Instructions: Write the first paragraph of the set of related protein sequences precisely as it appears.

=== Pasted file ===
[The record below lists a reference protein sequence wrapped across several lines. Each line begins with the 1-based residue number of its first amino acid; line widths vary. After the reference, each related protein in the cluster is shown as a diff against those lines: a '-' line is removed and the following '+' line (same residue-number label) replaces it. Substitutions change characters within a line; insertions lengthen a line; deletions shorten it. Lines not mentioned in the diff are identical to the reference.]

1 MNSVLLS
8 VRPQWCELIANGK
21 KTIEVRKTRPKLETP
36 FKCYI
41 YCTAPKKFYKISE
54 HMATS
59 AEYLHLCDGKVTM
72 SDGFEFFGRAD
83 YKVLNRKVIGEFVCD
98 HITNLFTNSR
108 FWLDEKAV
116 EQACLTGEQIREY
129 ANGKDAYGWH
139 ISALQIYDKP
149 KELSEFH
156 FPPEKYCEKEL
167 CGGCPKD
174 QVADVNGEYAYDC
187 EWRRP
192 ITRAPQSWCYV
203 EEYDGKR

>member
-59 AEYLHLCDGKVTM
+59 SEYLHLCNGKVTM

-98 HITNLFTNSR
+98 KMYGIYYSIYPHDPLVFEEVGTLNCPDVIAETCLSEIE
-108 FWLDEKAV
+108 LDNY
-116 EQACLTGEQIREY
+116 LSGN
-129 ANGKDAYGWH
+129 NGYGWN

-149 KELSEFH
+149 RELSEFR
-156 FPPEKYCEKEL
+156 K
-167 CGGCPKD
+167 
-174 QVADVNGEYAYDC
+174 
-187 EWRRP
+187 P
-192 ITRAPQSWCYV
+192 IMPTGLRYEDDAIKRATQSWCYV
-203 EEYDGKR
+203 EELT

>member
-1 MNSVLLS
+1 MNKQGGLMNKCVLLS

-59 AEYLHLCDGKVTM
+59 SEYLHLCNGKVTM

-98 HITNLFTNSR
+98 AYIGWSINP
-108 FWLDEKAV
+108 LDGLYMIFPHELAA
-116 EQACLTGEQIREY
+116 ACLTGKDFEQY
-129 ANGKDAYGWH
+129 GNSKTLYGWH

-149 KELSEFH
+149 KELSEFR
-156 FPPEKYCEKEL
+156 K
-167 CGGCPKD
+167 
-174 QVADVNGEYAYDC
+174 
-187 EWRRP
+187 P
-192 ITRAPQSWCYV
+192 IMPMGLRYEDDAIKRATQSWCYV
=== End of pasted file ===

[The record below lists a reference protein sequence wrapped across several lines. Each line begins with the 1-based residue number of its first amino acid; line widths vary. After the reference, each related protein in the cluster is shown as a diff against those lines: a '-' line is removed and the following '+' line (same residue-number label) replaces it. Substitutions change characters within a line; insertions lengthen a line; deletions shorten it. Lines not mentioned in the diff are identical to the reference.]